Even with regular professional oral checkups and taking care of your teeth in between visits at home, bacteria still form in your mouth. Proteins and food byproducts mix to form a film on your teeth called dental plaque.
Prevention Routine for Plaque Buildup
Only a dental professional can remove plaque from your teeth once it has formed. Visiting your dentist every six months eliminates tartar and plaque that might have formed and prevents further problems. Preventing plaque buildup on your teeth is not that hard. It requires following a daily routine, limiting your daily sugar and starch intake, and drinking plenty of water after eating. Here’s how to get started on a daily plaque-prevention routine:
- Brush every day. To remove plaque and prevent tartar, brush regularly with a soft-bristled toothbrush twice a day for two minutes each time.
- Toothpaste. A tartar-control fluoride toothpaste helps prevent plaque from hardening into tartar. The fluoride helps repair enamel damage.
- Floss. Clean between your teeth. No matter how well you brush, flossing is the only way to remove plaque between your teeth and keep tartar out of hard-to-reach spaces.
- Rinse daily. Rinsing with an antiseptic mouthwash daily helps destroy bacteria that leads to plaque.
Plaque can build up if not removed through regular brushing, flossing, and rinsing. The associated bacteria can infect your teeth and gums, and also the bone and gum tissue that support your teeth.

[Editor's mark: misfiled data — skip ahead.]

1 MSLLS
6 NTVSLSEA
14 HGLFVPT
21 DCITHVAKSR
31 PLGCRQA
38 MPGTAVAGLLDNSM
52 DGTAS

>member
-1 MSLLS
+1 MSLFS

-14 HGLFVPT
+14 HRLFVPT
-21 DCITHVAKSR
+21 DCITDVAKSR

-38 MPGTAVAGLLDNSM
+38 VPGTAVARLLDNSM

Keeping Dental Plaque at Bay
Dental plaque is a natural result of eating. It will eventually harden into tartar if it’s not removed by a professional. If you cannot brush between meals, rinse your mouth out with water to help reduce plaque acids. Chewing sugarless gum stimulates the flow of saliva and is also beneficial. Choose products containing xylitol, which is a low-calorie sweetener that helps prevent plaque.
You probably think that as long as you brush and floss every day your oral health should be fine. While brushing and flossing is critical for oral health, there are other actions you can take to ensure your teeth and gums remain healthy and avoid bad breath. One of those actions includes scraping your tongue.
Better Dental Health
The reason why you need to brush your teeth every day is so that you can remove harmful plaque. However, bacteria are also capable of building up on your tongue. If too much develops, then you are at an increased risk of having gum disease or receding gums. Scraping your tongue removes bacteria for added protection against these diseases.